Cold wet feet

I hate cold wet feet, whats new out there that works well in canoes and on portages. I’ve got the NRS Boundary boots but don’t like then on rocky or root covered carries so I’m looking for something with a lug style sole that’s waterpoof. Considering the Chota Quetico’s with the waterproof gaiter sock but don’t know anyone who has them.

Socks Count Too!
Over the years, I’ve found that I’ll get a bootful or two occasionally, no matter what I’m wearing. Merino wool socks are wonderful - dump the boot out, wring out the sock(s), put 'em back on - and they’ll stay reasonably warm. I usually carry a ditch bag with a full set of clothes, including a couple of pairs of merino socks and a merino hat. The Costco Kirkland merino socks are a great deal…

For paddling boots, my favourite pair is actually the chopped-off lower legs and boots from a heavy neoprene diving drysuit. Nice and high, reasonably waterproof, and free, thanks to a dive tech friend…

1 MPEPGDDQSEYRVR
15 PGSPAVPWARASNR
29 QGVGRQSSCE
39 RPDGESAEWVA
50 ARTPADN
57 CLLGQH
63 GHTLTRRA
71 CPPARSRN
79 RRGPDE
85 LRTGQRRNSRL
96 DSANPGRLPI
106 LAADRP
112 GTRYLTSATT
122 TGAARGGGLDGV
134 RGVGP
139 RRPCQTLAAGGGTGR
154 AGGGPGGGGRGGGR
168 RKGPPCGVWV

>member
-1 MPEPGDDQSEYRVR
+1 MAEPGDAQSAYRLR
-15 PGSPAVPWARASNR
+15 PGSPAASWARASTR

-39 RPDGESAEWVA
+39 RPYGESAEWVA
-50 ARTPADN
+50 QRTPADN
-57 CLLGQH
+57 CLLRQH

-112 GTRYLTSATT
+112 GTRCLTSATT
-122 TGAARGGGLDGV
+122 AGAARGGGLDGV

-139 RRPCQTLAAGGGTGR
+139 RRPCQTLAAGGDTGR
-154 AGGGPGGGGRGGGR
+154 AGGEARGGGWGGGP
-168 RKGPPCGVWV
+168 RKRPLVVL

another thread…
…mentioned Keen brand Gorge boots …they look like nice boots for general use, too bad they don’t come in knee high version too.

Merino Wool and Neoprene Booties work well. You will get a little cold the first time they get wet, but they don’t stay cold. Warm and wet is better than cold and wet…


– Last Updated: Mar-05-12 8:56 PM EST –

pull over rubber knee high boots over whatever you feel like underneath. Some wear sneakers. Some wear LL Bean rubber bottom hunting boots. What ever. I love these things on canoe trips. They roll up pretty small and don't take too much space. They go on and off easily with a little talcum powder and they are ultra cheap. Tough as nails as well. Highly recommended for canoe trips. It is really nice to be able to wade in shallow water to load up canoes, get water for drinking or washing. Here is one source


– Last Updated: Mar-06-12 11:41 AM EST –

Yeah, that's a very good boot to have. I don't use them for paddling anymore since I now have two styles of Chotas that are just as high, but I used them in the past for paddling and they worked well. I still use them for hiking in the rain, as you don't have to give up the long-distance hiking comfort of your best hiking boots, but you need not deal with the grief of soaked, squishy socks and leather that takes forever to dry, so it's great when everything in the woods is soaked and puddles are everywhere. For canoeing, I like dedicated paddling boots a lot better (and they will be less encombering in the event of a swim), but Tingleys are a great boot to get you started (or to use forever if one is so inclined).